In a major victory for LGBTQ rights in this country, the United States Supreme Court announced today they had ruled 6-3 in favor of worker’s rights finding that employers who fire employees “merely for being gay or transgender” are in violation of Title VII of the 1964 Civil Rights Act. It’s the greatest high court victory for LGBTQ civil rights since the court ruled in favor of marriage equality in 2015.
The four more liberal justices; Ginsberg, Breyer, Sotomayor and Kagan were joined by right leaning centrist Chief Justice John Roberts and Trump appointee, Neil Gorsuch who wrote the ruling. In dissent: ardent conservative justices Thomas, Alito and recent appointee Kavanaugh who wrote the dissenting opinion.
The ruling essentially means that the majority justices agreed that gay and transgender people are protected under Title VII of the Civil Rights Act which bars discrimination based on race, color, national origin, religion and SEX and interpreted that “sex” encompasses more than binary gender, but sexuality and non-binary gender identities as well. Today’s ruling will affect cases of workplace bias against LGBTQ employees in the 28 states that do not have measures in place protecting LGBTQ workers from discrimination. Today’s ruling came to the high court via three separate cases, from Georgia, New York and Michigan.
Sadly, two of the three employees at the center of these individual cases aren’t here to celebrate today’s ruling. Donald Zarda passed away in 2014 and Aimee Stephens died just last month. Gerald Bostock, of Georgia, the only living plaintiff, lost his job as a county government child welfare worker after he joined a local gay softball league.
“I truly believe I went into shock this morning… I’m proud to have taken part in this process in getting us to this historic moment.”– Gerald Bostock
Reactions were also delightfully pleased, shocked and cautionary from national LGBTQ activists and leaders, with many pressing the need for the fight to continue for full equality.
“Finally. Today, the law, justice and fairness are on our side. Our nation’s highest court confirmed what Lambda Legal has argued for years, that discrimination against LGBTQ workers is illegal…We have a long way to go in securing the full and undeniable civil rights of LGBTQ people, especially those in our community who are Black, Indigenous and people of color for whom their sexual orientation or gender identity is only one of many barriers to equal opportunity in this country. But today’s victory is a necessary step forward on the journey toward equal justice for all without caveats or qualifications. The overwhelming majority of people in the country understand that discrimination is wrong, and so we intend to build on the momentum created by today’s decision to push for the comprehensive federal protections contained in the Equality Act, passed by the House of Representatives more than one year ago. The Equality Act solidifies the workplace protections recognized by the Court today and, critically, it also updates and expands protections in the marketplace and public services not only on the basis of sexual orientation and gender identity, but also on the basis of race, color, sex, national origin and religion in the workplace, the marketplace, and beyond.”– Kevin Jennings, CEO of Lambda Legal.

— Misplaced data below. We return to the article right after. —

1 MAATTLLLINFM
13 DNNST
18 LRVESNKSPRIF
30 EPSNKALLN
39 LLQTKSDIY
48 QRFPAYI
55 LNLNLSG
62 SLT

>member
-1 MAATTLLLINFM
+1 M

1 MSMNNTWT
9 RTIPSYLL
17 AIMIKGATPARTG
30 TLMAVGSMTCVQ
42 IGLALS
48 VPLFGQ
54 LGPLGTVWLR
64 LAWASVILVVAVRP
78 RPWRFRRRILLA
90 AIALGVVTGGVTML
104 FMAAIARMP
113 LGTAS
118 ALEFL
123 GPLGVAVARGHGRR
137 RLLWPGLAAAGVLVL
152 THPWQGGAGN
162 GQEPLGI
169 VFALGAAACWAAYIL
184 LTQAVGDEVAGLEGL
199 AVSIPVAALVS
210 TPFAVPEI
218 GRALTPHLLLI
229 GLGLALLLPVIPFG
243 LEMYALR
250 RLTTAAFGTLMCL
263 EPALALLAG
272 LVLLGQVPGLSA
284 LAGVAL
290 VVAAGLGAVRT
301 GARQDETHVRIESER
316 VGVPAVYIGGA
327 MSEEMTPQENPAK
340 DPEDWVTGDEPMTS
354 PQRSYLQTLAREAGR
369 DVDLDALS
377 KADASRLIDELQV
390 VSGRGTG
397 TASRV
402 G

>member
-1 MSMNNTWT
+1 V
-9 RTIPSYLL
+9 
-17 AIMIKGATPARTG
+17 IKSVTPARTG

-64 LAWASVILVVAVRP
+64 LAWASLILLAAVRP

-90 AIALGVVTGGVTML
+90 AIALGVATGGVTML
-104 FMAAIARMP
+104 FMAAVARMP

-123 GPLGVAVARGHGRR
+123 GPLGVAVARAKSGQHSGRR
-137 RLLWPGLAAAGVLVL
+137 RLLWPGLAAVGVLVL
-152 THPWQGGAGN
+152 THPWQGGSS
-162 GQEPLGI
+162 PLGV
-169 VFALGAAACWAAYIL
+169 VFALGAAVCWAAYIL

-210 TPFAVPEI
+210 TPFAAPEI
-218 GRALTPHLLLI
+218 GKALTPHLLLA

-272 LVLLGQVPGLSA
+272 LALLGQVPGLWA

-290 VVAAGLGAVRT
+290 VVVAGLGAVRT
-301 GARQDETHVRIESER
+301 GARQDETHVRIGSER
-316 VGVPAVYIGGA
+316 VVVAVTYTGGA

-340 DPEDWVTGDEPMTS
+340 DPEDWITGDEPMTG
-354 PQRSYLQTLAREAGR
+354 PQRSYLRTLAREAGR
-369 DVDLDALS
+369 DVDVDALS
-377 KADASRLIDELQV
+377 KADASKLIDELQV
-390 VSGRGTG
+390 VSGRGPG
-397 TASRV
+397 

“PFLAG families across the country are celebrating and breathing a little easier today, knowing that their LGBTQ+ loved one’s are protected from employment discrimination. Today’s 6-3 opinion on Bostock v. Clayton County, Georgia, Altitude Express v. Zarda, and R.G. & G.R. Harris Funeral Homes v. EEOC stands to affirm the Civil Rights Act of 1964, reminding us that all people — inclusive of LGBTQ+ people — deserve the rights and protections of the Constitution.–Brian K. Bond, Executive Director of PFLAG National
“As PFLAG members march and work to effect lasting, systemic change to end racial injustice and support Black lives, we recognize that among those systemic solutions is passage of the Equality Act to ensure people who need housing, education, credit, and health care get it. We need the U.S. Senate to join the House and pass the Equality Act.”
“For the first time, this historic decision ensures that LGBTQ people have nationwide employment protection and represents a monumental step that will help to create a safer working environment for everyone…During a global health crisis and a growing nationwide movement to focus on supporting and protecting Black Lives – particularly Black transgender lives – against systematic racism and violence, this historic ruling is both uplifting and encouraging. However, we know that our work is far from complete, and the fight for full LGBTQ equality continues.”– Imani Rupert-Gordon, Executive Director, National Center for Lesbian Rights
Today’s historic decisions are a positive step forward towards true equality for all, but there is much still to do. Only 22 states fully and explicitly prohibit discrimination based on gender identity across all areas of public life. With today’s ruling, we still need Congress and state lawmakers across the country to catch up with the Supreme Court and the American people and fully protect transgender people from discrimination in all aspects of daily life, by passing full federal non-discrimination protections.– Mara Keisling, Executive Director National Center for Transgender Equality
Today is a day to celebrate. Tomorrow the work continues, though. These three cases only address existing federal sex discrimination laws, which themselves still have critical gaps. The everyday lives of transgender people are still impacted by backward laws on the books across the country, and on a federal level.
We will pass full and explicit federal protections for our communities, covering every area of public life. Today’s decision is a historic victory, and also underscores the need to pass the Equality Act.